6 Popular Conditional Clauses That Protect Property Buyers | Propertylogy

6 Popular Conditional Clauses That Protect Property Buyers

By on November 2, 2017

Conditional clauses that can e written into contracts are one of the most powerful forms of insurance a property buyer can use to protect himself. Yet it is something that is often overlooked.

When buyers have gone through a marathon of a negotiation and finally agreed on a transaction price, they often fear the request of clauses to be inserted into the agreement could jeopardize the deal one way or another.

This is a key reason why many investors and home buyers don’t insist on them often enough.

But look at it this way.

You are going to pay for the property. And you are taking on a significant amount of risk… especially when due diligence is not thoroughly conducted.

So it makes perfect sense to erect this final line of defense to prevent buying a lemon.

On the other hand, if you happen to get buyers’ remorse after agreeing to a deal, a conditional clause allows you a route to weasel out of it.

Here are some of the most popular and common clauses home buyers and real estate investors often use when purchasing property.

1) Appraisal

The ultimate mood breaker for buyers is to purchase a house at a specific price thinking it was a good deal… and then later find out that it is worth only a fraction of what the agreed price is.

Investors might know something others cannot see. And attribute a high value to the property.

But regular home buyers could often fall into the trap of paying above market price.

To avoid this booby trap, inserting a clause stating that the appraised value should be at the sale price or higher can save you a lot of heartbreak.

2) Attorney approval

The best “get out” clause is the attorney approval clause.

This basically allows you to back out of a deal as long as your attorney disapproves of your purchase.

And since your attorney is obviously working for you, he is going to do as you say.

This tactic in essence, is to only provide a half-agreement when you initially sign a contract to purchase. Because you can ultimately decline the deal when you have a clearer mind the next day.

A seller would be very generous indeed to allow such a term to be inserted into a sale contract.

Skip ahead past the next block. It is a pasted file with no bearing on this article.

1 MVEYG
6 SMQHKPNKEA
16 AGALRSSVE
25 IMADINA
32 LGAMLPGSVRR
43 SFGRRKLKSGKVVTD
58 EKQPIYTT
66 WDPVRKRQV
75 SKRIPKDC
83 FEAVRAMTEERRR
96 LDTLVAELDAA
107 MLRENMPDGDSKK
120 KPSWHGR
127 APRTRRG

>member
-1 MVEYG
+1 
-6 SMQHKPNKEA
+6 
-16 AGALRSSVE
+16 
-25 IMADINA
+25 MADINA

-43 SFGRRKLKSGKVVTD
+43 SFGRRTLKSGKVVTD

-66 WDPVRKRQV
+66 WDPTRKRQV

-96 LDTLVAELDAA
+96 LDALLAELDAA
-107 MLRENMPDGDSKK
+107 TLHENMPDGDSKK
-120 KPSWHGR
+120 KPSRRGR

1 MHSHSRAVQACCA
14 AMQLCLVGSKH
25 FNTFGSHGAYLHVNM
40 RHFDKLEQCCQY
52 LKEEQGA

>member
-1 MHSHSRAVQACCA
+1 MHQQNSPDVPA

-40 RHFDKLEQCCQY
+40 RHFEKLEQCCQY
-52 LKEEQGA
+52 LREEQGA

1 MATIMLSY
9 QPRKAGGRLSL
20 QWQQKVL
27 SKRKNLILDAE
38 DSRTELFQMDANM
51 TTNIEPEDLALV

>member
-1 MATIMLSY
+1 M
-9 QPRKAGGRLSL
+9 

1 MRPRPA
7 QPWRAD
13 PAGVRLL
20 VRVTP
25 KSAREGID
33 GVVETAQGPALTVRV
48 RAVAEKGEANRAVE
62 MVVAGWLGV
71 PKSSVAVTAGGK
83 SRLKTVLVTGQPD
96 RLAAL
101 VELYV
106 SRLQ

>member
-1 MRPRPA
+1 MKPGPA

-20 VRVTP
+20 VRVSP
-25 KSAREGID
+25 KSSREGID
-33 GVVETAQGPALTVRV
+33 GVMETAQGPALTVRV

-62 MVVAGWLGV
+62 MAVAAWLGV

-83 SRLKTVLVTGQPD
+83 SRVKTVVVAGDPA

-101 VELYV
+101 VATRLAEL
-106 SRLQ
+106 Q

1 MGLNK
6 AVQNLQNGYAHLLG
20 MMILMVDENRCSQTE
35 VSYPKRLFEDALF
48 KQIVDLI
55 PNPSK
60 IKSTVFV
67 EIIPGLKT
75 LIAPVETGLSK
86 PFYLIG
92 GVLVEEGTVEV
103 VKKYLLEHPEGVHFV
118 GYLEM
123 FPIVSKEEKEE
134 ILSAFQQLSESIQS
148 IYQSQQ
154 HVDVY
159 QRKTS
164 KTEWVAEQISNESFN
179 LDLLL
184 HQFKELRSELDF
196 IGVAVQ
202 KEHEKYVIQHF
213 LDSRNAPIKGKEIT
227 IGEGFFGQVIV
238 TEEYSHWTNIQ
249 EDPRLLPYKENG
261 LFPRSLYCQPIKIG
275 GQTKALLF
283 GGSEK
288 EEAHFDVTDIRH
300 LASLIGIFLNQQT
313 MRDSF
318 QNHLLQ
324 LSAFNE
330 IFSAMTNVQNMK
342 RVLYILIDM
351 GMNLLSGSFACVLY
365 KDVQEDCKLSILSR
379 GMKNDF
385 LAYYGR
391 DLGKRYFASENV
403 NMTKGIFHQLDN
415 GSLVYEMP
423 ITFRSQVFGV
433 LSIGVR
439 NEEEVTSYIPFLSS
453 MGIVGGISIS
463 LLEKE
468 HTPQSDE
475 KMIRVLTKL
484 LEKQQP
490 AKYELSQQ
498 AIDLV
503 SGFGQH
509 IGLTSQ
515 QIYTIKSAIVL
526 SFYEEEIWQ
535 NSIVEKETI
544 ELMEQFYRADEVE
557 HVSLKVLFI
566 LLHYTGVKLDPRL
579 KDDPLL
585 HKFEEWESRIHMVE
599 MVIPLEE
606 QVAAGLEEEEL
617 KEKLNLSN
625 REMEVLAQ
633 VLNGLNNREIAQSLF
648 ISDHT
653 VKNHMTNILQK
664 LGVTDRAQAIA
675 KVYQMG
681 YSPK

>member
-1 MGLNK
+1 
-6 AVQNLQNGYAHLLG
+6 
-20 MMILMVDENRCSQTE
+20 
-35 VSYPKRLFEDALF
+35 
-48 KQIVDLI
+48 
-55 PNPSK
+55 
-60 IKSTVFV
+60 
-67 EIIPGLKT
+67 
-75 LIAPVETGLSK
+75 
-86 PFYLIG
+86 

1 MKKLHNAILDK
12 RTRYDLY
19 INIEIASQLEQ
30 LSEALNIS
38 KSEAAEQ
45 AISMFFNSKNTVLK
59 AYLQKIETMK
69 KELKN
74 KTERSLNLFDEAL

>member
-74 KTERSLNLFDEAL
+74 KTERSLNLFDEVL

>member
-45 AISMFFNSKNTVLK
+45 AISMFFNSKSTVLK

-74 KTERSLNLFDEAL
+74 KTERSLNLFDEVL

But sometimes, sellers have bad advisors and are willing to accept such terms as long as you request for it. Sometimes they are simply too desperate to sell and would entertain any type of clauses you want.

The industry standard is usually 10 business days for the attorney to scrutinize a contract. However, it really depends on how you work this term into the agreement.

3) Financing

Another popular clause is the subject to mortgage approval clause.

This is so commonly used by buyers and accepted by sellers that it is almost a given that it is included into every contract.

Not only is this common practice, sellers also understand that there is no point pushing a deal when a buyer don’t have the financial backing required for closing.

Sellers would rather move on and find a new buyer should a seller be unable to finance a purchase.

Saying that, it is also not unheard of that this clause is not included in a purchase agreement.

Unless you already have the funding part settled, it is best to ensure this clause is sitting somewhere in the purchase agreement.

4) Home inspection

This is a very common conditional clause applied by investors and flippers when acquiring new assets.

When profits are a key concern, home inspection can play a critical role in how much exactly can the flipper profit from the property.

Should a qualified and certified home inspector find major faults and defects with a house, it could mean a great sum of expenses required to make the house reasonably habitable.

Regular home buyers however, sometimes don’t pay a lot of attention to the need for home inspection.

They might still want to get a proper inspection done. But the results might not affect their buying decision that much.

The main motivation to get the inspection done is to estimate their budget to get their new house up to scratch.

This means that if you are acquiring a property for investment purposes, it is recommended that you have this clause written somewhere in the contract.

5) Sale of another property

Very often, households trade up their homes for a bigger and better one. And they need the proceeds from the sale of the current home to finance to purchase of the new one.

This also happens occasionally to investors who intends to grab a better rental property and give up the lesser one.

It’s not unreasonable to have a clause where the seller agrees to null the sale agreement if the buyer is unable to sell the current house to fund the purchase.

There’s little else they can do anyway.

How are they going to force through a sale when a buyer don’t have the money to complete the transaction?

6) Title

Title issues can really put a dent to your sanity.

And they arise more frequently that you think.

While title insurance is available just to counteract against future problems with a title, why go through with a purchase when a property don’t already have a clear title?

With a conditional clause indicating the need for a clear title, you can legitimately back out of a deal if the title company finds something fishy about a house and has no reasonable explanation for the mystery.

A clear title should have no liens placed against it. With the seller as the clear owner.

This can potentially save you from a lot of hassle and money. It is a must if you love your hard-earned money.

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